BH Do you think those years of jumping in and out of different cars helped you become more adaptable to the huge changes you experienced in IndyCar? You don't see guys adapt very well nowadays. Guys and girls in open-wheel try to go to NASCAR, and vice versa, and it's a tough transition.
JR Well, I started in straight-axle, front-engine cars, obviously – the rear-engine fad hadn't hit the U.S. yet – and the stock cars weren't as technical. But the launch of my professional career was getting hired by Smokey Yunick to drive his stock car at Daytona in '63. I was overwhelmed by the fact that someone of Smokey's reputation had called me.
When I got to the track, he said, “You'll need somebody to answer questions for you about getting around here.” He went away and came back in five minutes with two guys in tow and said, “Here: I want you to meet Fireball Roberts and Joe Weatherly.” They were my tutors for my first Daytona 500 in '63. Fireball was very helpful. He had won the Daytona 500 the year before in Smokey's Pontiac and so I had a few questions for him. Then little Joe Weatherly in his clipped Virginia accent, said, “Kid, if this car is right, you can run it flat-footed all the way around here.” So, I took him at his word and I set a new record for stock cars on a closed-course and a Daytona track record, and I won a 100-mile qualifying race. It wasn't that tough.
I have run a lot of NASCAR, I've run a lot of sprint cars, I've run a lot of midgets, I've run a lot of sports cars, I have run a lot of open-wheel Indy cars on dirt and pavement…What more would you want to do?
BH Through the 1970s, you were synonymous with winning and with McLaren. When McLaren decided to focus solely on Formula 1, how hard was that for you? Were you shocked that they'd abandon such a successful Indy car operation?
JR No, I could see it coming, gradually. What happened, the way I've been told, was that McLaren had Marlboro money to do Formula 1 and Teddy Mayer was taking a little bit of that for the IndyCar project and Marlboro found out and ended it.
Teddy and [team manager] Tyler Alexander had to cancel the Indy car program because of lack of funds, so at the end of 1979, it was all over.
Fortunately for me, Al Unser and Jim Hall had had their falling out at Chaparral, and Al went with Bobby Hillin's new team, Longhorn, so Jim was looking for a driver. Tyler called him and said, “We're not coming back so you better hire Rutherford.” And so Jim hired me and we had a great run with the Chaparral from '80 until the end of its career. Things just kind of worked out.
Then Jim said in 1982, “I'm not going to come back,” and that threw me out into the marketplace. I wasn't used to that because…well, because I came from the era when you got hired to drive a racecar because you had talent to drive a racecar! Now suddenly I was put on the auction block, or dangled out there for the money that I could draw in from sponsorship. I tried for several years, until I finally had a steady ride with Johnny Capels at the Morales Autosport team. We ran for three years, '85 to '87, and that was really kind of the end of it. In 1988, I drove for Kenny Bernstein and Pat Patrick, searching for the same ingredients I had at McLaren and at Chaparral but they weren't there. Finally, in '94, I said that was it and hung up the helmet.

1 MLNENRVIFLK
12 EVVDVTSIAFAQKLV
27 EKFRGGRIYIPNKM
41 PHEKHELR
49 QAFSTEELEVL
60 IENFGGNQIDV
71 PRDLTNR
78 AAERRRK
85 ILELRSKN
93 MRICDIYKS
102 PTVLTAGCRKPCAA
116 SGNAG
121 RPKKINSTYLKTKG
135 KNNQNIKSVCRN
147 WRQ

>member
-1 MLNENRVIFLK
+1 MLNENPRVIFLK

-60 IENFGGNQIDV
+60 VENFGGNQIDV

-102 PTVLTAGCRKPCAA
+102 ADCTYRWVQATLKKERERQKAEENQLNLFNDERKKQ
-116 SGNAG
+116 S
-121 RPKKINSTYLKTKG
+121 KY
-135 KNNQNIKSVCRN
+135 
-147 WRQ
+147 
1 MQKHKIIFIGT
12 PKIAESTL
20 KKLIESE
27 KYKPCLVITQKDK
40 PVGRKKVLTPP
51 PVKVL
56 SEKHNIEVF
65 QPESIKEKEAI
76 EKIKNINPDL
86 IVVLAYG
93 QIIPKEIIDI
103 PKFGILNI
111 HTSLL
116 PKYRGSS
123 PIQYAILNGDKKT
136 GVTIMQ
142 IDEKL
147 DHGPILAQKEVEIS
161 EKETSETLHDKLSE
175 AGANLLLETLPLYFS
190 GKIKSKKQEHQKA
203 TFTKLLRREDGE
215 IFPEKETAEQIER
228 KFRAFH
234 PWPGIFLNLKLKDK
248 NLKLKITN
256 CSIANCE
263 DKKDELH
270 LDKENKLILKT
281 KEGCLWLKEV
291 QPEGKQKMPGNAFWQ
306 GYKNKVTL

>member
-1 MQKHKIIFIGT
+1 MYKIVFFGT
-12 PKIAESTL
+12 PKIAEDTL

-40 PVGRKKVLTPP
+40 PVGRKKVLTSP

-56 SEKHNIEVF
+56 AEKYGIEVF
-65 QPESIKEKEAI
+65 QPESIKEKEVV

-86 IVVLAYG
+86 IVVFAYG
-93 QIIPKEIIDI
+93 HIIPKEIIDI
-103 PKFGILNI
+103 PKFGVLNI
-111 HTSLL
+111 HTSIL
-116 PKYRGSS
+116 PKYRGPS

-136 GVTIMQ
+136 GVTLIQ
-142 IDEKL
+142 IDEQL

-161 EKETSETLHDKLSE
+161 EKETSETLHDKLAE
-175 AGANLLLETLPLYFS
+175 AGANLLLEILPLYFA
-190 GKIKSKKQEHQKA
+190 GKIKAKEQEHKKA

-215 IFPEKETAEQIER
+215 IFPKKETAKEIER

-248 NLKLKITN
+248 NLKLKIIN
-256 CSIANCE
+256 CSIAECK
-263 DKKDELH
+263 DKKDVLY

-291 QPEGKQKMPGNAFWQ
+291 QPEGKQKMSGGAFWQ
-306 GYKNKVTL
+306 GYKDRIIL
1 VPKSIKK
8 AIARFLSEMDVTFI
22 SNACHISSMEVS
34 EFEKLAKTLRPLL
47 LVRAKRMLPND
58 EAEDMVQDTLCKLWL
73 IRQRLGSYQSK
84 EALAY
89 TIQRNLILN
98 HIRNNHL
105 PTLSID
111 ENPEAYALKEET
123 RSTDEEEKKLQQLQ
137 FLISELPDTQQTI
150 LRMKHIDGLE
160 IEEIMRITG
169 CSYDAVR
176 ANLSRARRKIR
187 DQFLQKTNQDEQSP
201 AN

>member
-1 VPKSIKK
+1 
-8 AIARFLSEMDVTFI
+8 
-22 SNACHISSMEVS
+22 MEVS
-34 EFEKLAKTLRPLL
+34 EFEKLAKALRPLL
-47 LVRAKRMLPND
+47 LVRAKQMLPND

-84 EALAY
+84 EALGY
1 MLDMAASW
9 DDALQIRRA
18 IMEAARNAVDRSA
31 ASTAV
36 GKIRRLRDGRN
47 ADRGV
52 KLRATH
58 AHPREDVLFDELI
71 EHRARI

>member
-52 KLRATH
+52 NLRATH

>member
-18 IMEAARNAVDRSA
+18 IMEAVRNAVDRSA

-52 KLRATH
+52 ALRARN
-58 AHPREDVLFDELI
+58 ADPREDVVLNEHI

BH My rookie year was in 1994, driving for A.J. Foyt, and the 500 was my first ever IndyCar race. I remember vividly that was the moment you chose to take your final lap around the Speedway and you did it in one of A.J.'s cars, which I thought was so apropos. It was, I think, very symbolic of your image and your career: not a lot of fanfare, just a classy event. And I thought it was cool that A.J. afforded you the opportunity to do that in one of his cars – my backup car.
JR Yes, well I was wrestling with the thought of retirement. You never see it coming and you never think it's going to happen. Then finally it dawns on you that there are a lot of kids looking for rides, and you're struggling even though you've been a three-time winner at the Speedway and have a lot of experience.
Al Unser had just announced his retirement. Mario had announced he'd finish the season and then quit. Everybody else – Foyt, Jim Hurtubise and Parnelli Jones – had already retired and I was kind of the last of the group. I talked to my wife Betty and she said, “Well, that's your call,” but she'd always told me that if I said I was retired, that would be it. She would put her foot down if I ever wanted to come back.
So I thought I would take a last lap around there and tell everybody, “Goodbye, I'm through,” and walked down to A.J.'s garage. I said, “A.J., do you have a car I can take a lap in around here? I'm going to retire.” He didn't hesitate. He just spun around and asked Craig Baranowski, “Hey, is that car ready to run?” Baranowski said yes and A.J. said, “Get it ready: Rutherford is going out to make a lap.” It was the car that A.J. made his last lap in as well.
So I went out and it was good. It was overwhelming to have all the memories come flooding back from having been there and done so much. There were mixed emotions, obviously. I had been racing for 30-plus years. It's something you don't anticipate or look forward to, obviously – it's just there, very suddenly. I was too old to be driving racecars. When I started racing, the life expectancy for a driver was…well, he was an old man at 30 years old. Sprint cars and midgets took their toll. So, to have gotten through… Foyt and I still get together, telling tales and we'll look at each other and laugh and say, “God, we made it!”